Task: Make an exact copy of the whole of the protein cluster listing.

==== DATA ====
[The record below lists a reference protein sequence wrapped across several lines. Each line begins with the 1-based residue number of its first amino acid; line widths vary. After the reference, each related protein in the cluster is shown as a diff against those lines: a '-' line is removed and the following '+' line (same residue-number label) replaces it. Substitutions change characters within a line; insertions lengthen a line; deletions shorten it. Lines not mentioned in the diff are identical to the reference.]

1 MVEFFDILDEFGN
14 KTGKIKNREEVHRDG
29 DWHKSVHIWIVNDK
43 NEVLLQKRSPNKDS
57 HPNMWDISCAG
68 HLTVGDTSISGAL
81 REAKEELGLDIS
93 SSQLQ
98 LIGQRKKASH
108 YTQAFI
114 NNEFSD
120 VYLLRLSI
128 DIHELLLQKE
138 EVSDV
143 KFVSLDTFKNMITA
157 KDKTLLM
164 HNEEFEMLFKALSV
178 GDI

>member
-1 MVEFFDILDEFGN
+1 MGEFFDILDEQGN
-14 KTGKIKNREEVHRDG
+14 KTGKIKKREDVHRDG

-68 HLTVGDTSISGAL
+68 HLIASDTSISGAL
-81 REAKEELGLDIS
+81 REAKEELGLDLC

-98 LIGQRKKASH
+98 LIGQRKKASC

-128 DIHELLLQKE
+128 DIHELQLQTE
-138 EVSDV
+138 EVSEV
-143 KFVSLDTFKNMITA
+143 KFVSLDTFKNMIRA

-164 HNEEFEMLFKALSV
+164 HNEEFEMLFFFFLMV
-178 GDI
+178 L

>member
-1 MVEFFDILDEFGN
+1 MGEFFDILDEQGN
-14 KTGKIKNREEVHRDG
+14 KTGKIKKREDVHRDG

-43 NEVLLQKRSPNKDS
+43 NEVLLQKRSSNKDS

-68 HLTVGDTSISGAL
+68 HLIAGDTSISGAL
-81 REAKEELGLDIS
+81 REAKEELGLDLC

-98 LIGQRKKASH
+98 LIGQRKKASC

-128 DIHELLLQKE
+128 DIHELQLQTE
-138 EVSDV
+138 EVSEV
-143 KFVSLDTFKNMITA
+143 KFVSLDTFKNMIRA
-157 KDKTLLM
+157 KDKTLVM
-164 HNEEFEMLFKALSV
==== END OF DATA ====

[The record below lists a reference protein sequence wrapped across several lines. Each line begins with the 1-based residue number of its first amino acid; line widths vary. After the reference, each related protein in the cluster is shown as a diff against those lines: a '-' line is removed and the following '+' line (same residue-number label) replaces it. Substitutions change characters within a line; insertions lengthen a line; deletions shorten it. Lines not mentioned in the diff are identical to the reference.]

1 MVEFFDILDEFGN
14 KTGKIKNREEVHRDG
29 DWHKSVHIWIVNDK
43 NEVLLQKRSPNKDS
57 HPNMWDISCAG
68 HLTVGDTSISGAL
81 REAKEELGLDIS
93 SSQLQ
98 LIGQRKKASH
108 YTQAFI
114 NNEFSD
120 VYLLRLSI
128 DIHELLLQKE
138 EVSDV
143 KFVSLDTFKNMITA
157 KDKTLLM
164 HNEEFEMLFKALSV
178 GDI

>member
-1 MVEFFDILDEFGN
+1 MGEFFDILDEQGN
-14 KTGKIKNREEVHRDG
+14 KTGKIKKREDVHRDG

-68 HLTVGDTSISGAL
+68 HLIASDTSISGAL
-81 REAKEELGLDIS
+81 REAKEELGLDLC

-98 LIGQRKKASH
+98 LIGQRKKASC

-128 DIHELLLQKE
+128 DIHELQLQTE
-138 EVSDV
+138 EVSEV
-143 KFVSLDTFKNMITA
+143 KFVSLDTFKNMIRA

-164 HNEEFEMLFKALSV
+164 HNEEFEMLFFFFLMV
-178 GDI
+178 L

>member
-1 MVEFFDILDEFGN
+1 MGEFFDILDEQGN
-14 KTGKIKNREEVHRDG
+14 KTGKIKKREDVHRDG

-43 NEVLLQKRSPNKDS
+43 NEVLLQKRSSNKDS

-68 HLTVGDTSISGAL
+68 HLIAGDTSISGAL
-81 REAKEELGLDIS
+81 REAKEELGLDLC

-98 LIGQRKKASH
+98 LIGQRKKASC

-128 DIHELLLQKE
+128 DIHELQLQTE
-138 EVSDV
+138 EVSEV
-143 KFVSLDTFKNMITA
+143 KFVSLDTFKNMIRA
-157 KDKTLLM
+157 KDKTLVM
-164 HNEEFEMLFKALSV